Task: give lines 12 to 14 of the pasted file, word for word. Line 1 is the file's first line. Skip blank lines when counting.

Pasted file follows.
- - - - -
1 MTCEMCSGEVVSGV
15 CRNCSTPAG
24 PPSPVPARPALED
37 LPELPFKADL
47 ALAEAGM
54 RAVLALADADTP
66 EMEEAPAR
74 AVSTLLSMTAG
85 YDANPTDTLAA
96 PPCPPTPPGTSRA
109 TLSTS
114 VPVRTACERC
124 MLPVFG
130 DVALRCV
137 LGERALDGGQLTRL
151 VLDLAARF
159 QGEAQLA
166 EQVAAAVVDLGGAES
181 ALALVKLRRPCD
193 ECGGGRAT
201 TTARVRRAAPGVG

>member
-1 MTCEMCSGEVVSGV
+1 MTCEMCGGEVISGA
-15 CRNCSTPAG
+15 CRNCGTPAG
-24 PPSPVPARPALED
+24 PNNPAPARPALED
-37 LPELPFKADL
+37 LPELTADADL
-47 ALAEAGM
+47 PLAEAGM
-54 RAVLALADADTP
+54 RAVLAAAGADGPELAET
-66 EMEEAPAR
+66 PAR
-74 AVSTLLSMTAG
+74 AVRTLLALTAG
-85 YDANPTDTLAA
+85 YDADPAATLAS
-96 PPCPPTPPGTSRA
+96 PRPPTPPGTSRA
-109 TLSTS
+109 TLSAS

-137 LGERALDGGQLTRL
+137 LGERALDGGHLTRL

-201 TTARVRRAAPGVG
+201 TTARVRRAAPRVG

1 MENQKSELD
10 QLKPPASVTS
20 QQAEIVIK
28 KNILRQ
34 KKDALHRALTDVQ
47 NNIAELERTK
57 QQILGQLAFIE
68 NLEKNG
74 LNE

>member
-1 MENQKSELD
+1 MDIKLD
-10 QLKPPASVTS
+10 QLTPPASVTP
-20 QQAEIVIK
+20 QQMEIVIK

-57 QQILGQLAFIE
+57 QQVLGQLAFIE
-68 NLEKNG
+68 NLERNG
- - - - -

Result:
114 VPVRTACERC
124 MLPVFG
130 DVALRCV